Interpretive Resource

Examination: Van Gogh's Self Portrait

An exploration of the lively brushwork and color in van Gogh's intense self-portrait.

Book: Impressionism and Post-Impressionism
Art Institute of Chicago. Impressionism and Post-Impressionism in The Art Institute of Chicago. Art Institute of Chicago, 2000, p. 113.

Prior to leaving the Netherlands for Paris in February 1886, Vincent van Gogh had rendered the harsh beauty of peasant life in images such as The Potato Eaters (1885; Amsterdam, Van Gogh Museum), the great work of his early Realist phase. However, sudden exposure to French avant-garde painting prompted him to rethink his artistic means. Rejecting the bleak palette and crude forms he had employed in his previous paintings, van Gogh set about assimilating the art of the Impressionists, notably their broken brushwork and vibrant use of color. Simultaneously, he came to terms with the quasi-scientific method of Georges Seurat, whose Sunday on La Grande Jatte—1884 he discovered at the final Impressionist exhibition, which opened a few months after his arrival in the capital. In 1888 van Gogh went to Arles, where he devised a highly personal style characterized by decorative clarity, expressive drawing, and violent chromatic contrasts. But it was during his two-year Paris sojourn that he laid the foundation for the achievement of his final years.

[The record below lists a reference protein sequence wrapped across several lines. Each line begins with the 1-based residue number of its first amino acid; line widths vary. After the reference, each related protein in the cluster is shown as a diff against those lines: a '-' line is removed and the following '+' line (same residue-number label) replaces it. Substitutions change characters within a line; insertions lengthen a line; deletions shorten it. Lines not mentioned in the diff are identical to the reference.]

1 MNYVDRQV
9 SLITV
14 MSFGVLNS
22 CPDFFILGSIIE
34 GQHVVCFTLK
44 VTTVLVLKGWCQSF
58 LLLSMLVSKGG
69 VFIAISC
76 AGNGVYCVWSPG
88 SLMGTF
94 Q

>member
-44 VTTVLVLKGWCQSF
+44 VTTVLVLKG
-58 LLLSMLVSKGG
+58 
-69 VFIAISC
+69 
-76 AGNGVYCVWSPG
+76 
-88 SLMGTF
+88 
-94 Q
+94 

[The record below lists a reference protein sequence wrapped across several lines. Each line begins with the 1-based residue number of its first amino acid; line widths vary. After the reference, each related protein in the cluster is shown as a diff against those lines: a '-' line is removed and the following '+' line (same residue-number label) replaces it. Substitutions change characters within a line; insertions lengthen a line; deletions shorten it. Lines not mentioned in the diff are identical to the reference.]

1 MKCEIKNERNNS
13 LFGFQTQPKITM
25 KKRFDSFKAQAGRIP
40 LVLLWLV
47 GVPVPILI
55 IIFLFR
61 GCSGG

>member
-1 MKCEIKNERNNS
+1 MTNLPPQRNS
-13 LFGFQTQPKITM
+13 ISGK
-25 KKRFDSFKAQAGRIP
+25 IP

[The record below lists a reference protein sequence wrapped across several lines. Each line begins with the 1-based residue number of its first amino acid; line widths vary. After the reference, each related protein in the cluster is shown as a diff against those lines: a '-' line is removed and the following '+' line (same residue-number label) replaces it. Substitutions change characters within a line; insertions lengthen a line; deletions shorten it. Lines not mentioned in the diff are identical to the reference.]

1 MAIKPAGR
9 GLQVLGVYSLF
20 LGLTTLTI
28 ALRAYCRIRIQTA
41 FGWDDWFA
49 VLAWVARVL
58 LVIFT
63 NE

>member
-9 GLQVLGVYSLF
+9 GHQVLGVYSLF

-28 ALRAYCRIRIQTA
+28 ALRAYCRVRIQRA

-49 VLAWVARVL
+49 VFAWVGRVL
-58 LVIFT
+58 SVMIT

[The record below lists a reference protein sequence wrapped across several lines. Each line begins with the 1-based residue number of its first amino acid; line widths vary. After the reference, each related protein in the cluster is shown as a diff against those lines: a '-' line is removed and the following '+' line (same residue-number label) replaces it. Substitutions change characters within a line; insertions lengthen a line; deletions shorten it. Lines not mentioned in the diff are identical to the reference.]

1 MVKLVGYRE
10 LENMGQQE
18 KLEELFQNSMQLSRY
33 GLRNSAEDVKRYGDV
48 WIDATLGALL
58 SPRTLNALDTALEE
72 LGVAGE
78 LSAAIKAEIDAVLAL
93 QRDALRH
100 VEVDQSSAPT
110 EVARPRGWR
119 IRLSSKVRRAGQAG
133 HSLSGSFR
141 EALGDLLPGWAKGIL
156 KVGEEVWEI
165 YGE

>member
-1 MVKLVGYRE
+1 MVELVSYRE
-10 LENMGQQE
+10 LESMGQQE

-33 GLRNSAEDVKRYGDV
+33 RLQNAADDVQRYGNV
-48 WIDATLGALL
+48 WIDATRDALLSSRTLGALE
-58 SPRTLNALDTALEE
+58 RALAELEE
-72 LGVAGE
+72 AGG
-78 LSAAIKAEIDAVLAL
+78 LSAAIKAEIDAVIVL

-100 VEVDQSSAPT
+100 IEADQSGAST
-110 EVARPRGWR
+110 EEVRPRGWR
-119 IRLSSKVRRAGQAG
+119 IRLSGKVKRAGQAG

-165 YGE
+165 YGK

In this transitional period, van Gogh—who had never before executed a self-portrait—produced at least twenty-four images of himself, in which we can measure his adaptation of new ideas to his own expressive ends. The format of the Art Institute’s example evokes traditional conventions of the genre, but the technique is thoroughly modern. The face is rendered in brusque strokes of bright color, and the coat and background are a vibrating flux of dots and dashes. Juxtaposing complementary colors, for example red and green (in the beard, as well as the background), van Gogh demonstrated his awareness of Neo-Impressionist practice. He would soon abandon Pointillist handling, but Seurat’s poetic notion of a "harmony of contrasts" would continue to haunt his imagination.

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